I got home in time to write this evening. Only, it felt so nice not to turn on the computer, to let my thoughts wander away, to enjoy the bliss of unreflection, if even for a moment, and, again, it felt nice not to turn on the computer.

There are activities which people do because of context, and those that people do because of ingrained interest.

I spend a lot of time in front of a computer these days, alternating my view of the screen with my view of birds and trees and chipmunks gamboling through saplings, looking left at the one, right at the other.

When the power goes out, however, a smile comes to my face. I’m disappointed when it comes back on. Such is life that electricity is a vital part of fruitful work and the convenience of computers means time, and paper, saved.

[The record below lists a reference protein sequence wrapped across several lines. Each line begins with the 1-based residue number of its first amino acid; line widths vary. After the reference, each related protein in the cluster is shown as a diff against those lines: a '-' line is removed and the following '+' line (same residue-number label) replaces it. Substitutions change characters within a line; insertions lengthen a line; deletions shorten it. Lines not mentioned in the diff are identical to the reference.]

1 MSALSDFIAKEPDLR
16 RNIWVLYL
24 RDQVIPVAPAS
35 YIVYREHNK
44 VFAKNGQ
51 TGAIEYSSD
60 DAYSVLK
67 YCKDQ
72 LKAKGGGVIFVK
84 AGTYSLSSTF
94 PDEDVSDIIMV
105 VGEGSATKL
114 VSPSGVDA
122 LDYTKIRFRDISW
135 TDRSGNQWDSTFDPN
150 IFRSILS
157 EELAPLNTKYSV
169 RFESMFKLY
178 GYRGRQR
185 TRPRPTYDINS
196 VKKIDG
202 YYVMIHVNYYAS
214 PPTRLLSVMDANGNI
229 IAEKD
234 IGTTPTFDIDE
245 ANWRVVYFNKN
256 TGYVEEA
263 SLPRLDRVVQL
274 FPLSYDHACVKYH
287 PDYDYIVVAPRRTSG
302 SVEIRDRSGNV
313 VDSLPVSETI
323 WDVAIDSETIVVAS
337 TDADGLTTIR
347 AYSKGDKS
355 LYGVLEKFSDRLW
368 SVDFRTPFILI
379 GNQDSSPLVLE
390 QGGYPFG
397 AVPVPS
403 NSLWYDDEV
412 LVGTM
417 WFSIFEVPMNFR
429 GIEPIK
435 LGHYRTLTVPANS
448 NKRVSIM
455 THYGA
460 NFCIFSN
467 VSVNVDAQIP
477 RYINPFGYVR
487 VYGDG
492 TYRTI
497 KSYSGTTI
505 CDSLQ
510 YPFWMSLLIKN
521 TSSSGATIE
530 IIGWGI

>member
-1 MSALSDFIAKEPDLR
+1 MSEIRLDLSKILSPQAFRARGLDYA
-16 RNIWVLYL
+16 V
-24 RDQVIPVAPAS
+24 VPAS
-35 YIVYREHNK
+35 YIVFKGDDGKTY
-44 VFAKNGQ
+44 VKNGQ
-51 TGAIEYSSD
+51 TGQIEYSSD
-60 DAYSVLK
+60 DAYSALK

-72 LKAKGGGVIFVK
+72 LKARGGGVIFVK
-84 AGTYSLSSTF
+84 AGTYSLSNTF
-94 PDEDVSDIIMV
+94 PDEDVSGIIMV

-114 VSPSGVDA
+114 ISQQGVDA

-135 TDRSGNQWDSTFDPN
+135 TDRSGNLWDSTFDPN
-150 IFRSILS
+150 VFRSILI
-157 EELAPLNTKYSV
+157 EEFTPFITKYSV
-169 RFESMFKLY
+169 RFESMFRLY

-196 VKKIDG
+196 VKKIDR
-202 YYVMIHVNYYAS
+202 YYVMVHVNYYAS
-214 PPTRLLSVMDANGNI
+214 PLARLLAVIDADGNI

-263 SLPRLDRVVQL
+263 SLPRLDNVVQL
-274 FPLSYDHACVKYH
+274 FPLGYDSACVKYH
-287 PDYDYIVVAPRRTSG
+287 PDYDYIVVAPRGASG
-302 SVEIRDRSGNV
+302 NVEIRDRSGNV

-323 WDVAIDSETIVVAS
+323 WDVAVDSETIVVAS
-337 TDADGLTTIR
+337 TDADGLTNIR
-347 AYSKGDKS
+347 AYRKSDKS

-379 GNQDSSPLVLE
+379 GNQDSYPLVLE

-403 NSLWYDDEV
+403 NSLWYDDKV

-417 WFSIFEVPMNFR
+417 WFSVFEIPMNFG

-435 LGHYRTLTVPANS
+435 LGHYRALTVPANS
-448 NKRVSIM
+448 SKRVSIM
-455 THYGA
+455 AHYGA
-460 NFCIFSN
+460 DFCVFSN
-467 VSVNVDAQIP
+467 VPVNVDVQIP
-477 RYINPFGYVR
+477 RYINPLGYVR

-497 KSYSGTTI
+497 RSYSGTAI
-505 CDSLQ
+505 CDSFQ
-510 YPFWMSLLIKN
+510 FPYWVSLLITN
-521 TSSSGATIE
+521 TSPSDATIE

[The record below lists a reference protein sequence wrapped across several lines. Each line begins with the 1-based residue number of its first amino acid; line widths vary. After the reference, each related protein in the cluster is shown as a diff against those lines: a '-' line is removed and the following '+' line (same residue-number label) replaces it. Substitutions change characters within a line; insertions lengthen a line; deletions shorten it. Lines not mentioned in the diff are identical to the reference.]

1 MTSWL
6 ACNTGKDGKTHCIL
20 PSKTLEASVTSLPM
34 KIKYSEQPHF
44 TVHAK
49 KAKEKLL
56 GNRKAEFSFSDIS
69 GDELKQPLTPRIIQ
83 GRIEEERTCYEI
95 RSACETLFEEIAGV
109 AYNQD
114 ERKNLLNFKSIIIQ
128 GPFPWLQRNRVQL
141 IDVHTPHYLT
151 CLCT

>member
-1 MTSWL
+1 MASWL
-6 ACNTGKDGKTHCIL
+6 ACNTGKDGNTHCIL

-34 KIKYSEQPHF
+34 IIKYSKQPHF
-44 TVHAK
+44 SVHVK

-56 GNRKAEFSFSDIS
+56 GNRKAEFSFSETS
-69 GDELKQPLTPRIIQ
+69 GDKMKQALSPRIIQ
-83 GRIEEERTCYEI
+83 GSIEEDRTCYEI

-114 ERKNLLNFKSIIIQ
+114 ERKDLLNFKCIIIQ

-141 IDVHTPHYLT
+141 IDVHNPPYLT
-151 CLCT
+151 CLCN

There is the part of me which likes to check email, which likes to see what is happening in the world through the lens of online media.

The part of me that I like, however, is fine when all of that shuts down, when my eyes can drift to an old fashioned book, hear the sounds of nature. I live in a technological world, and I take advantage of the fact to be sure, only the world of a hundred years ago does beckon.

A friend once told me she was easy going because of her adaptibility. My inability to find contentment in just any sort of employment was in her mind. I have my own form of adaptability I find, one which is less suited for living a life as this present world demands, but significantly more suited for living during times of crises. That is a pregnant thought and worth more exploration.

Maybe, it is the fact I saw King Arthur today and the call of the ancient blood stirs within.